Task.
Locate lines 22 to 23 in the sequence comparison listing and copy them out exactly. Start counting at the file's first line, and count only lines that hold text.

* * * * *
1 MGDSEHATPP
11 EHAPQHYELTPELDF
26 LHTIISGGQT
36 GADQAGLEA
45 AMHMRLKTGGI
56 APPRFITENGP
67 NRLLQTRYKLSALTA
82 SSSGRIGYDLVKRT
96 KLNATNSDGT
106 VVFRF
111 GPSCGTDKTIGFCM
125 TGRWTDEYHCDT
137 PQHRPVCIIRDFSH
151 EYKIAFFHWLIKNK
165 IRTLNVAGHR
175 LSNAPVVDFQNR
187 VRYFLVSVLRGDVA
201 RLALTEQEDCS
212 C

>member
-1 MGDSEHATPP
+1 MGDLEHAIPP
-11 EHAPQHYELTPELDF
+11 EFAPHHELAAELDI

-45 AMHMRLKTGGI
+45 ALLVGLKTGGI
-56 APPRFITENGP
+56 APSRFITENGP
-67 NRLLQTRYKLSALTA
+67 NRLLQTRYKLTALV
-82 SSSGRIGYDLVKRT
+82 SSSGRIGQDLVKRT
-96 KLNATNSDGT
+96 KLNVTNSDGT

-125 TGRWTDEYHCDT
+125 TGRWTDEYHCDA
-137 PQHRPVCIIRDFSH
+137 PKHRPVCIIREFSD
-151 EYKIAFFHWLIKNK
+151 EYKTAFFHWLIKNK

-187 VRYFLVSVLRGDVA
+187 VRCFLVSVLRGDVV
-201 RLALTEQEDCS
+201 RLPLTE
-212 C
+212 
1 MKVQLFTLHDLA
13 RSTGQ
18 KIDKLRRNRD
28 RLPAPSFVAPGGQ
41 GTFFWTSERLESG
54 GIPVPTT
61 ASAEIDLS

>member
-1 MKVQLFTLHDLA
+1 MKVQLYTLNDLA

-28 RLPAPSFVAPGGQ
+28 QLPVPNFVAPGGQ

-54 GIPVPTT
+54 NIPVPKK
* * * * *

+1 MGDLEHAIPP
-11 EHAPQHYELTPELDF